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Incitements to Praise of God.

A psalm or song for the sabbath day.

1 It is a good thing to give thanks unto the Lord, and to sing praises unto thy name, O most High:   2 To show forth thy lovingkindness in the morning, and thy faithfulness every night,   3 Upon an instrument of ten strings, and upon the psaltery; upon the harp with a solemn sound.   4 For thou, Lord, hast made me glad through thy work: I will triumph in the works of thy hands.   5 O Lord, how great are thy works! and thy thoughts are very deep.   6 A brutish man knoweth not; neither doth a fool understand this.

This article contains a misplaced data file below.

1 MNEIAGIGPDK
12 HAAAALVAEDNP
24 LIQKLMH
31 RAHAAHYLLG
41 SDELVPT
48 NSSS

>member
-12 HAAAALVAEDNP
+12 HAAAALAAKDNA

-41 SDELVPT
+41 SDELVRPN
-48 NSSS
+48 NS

This psalm was appointed to be sung, at least it usually was sung, in the house of the sanctuary on the sabbath day, that day of rest, which was an instituted memorial of the work of creation, of God's rest from that work, and the continuance of it in his providence; for the Father worketh hitherto. Note, 1. The sabbath day must be a day, not only of holy rest, but of holy work, and the rest is in order to the work. 2. The proper work of the sabbath is praising God; every sabbath day must be a thanksgiving-day; and the other services of the day must be in order to this, and therefore must by no means thrust this into a corner. One of the Jewish writers refers it to the kingdom of the Messiah, and calls it, A psalm or song for the age to come, which shall be all sabbath. Believers, through Christ, enjoy that sabbatism which remains for the people of God (Heb. iv. 9), the beginning of the everlasting sabbath. In these verses,